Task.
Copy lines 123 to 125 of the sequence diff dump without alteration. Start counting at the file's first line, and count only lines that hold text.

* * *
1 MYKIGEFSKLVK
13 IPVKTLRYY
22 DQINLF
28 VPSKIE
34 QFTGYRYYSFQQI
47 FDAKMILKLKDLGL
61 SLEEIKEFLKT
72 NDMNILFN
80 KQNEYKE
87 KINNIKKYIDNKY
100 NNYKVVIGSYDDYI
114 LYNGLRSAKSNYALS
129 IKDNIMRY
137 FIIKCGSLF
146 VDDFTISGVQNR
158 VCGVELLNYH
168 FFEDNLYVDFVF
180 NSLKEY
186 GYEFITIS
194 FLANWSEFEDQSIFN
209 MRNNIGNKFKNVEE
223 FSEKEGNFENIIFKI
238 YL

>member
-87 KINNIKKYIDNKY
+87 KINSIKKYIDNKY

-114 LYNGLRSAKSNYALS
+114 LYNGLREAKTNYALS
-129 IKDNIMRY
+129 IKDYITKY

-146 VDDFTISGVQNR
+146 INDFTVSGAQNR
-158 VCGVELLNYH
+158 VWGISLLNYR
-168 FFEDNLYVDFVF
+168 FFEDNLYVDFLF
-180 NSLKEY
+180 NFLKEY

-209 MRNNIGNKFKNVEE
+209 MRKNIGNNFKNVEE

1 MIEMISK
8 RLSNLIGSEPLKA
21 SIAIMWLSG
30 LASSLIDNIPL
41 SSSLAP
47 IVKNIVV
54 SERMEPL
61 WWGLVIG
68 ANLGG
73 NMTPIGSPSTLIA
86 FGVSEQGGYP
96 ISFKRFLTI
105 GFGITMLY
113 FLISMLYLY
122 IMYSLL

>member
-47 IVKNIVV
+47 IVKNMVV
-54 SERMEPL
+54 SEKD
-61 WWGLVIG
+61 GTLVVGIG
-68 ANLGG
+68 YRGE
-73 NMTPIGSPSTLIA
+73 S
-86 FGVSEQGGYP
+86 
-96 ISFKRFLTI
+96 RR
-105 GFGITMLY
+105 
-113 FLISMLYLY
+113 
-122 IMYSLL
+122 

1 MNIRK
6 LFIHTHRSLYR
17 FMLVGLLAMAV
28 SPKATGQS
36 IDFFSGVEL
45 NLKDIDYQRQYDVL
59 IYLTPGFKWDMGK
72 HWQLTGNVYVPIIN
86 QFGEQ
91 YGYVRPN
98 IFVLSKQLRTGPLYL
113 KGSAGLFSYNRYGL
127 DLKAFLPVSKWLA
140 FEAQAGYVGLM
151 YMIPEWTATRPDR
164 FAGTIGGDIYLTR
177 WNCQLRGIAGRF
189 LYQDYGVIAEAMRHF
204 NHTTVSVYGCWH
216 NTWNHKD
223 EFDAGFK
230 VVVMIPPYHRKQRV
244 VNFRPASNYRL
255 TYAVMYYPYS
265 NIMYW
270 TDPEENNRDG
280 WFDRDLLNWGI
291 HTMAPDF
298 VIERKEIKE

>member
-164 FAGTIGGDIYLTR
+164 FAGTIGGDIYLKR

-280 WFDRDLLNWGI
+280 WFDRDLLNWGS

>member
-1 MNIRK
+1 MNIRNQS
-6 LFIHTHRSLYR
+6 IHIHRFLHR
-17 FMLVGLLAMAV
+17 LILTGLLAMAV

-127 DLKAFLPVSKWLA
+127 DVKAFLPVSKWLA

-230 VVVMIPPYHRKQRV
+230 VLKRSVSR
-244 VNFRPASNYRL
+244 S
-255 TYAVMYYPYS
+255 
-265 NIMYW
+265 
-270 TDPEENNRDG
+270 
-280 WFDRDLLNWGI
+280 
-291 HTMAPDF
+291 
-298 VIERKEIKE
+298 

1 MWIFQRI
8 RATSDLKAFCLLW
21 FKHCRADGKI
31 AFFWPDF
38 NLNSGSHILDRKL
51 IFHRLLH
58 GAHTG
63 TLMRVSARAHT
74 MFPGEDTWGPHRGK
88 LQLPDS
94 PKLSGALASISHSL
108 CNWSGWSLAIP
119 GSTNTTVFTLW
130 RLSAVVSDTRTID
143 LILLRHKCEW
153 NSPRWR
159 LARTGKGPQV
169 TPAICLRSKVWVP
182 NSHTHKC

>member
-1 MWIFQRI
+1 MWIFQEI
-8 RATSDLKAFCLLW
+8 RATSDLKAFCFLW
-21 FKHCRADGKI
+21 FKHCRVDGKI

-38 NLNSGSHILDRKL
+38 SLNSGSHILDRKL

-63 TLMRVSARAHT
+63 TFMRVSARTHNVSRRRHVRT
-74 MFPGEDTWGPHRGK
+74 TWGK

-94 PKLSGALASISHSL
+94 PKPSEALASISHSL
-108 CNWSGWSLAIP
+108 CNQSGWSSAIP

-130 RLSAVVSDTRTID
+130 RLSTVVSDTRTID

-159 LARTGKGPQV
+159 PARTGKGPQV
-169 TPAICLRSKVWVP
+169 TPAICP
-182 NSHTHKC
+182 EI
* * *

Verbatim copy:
+244 S
-255 TYAVMYYPYS
+255 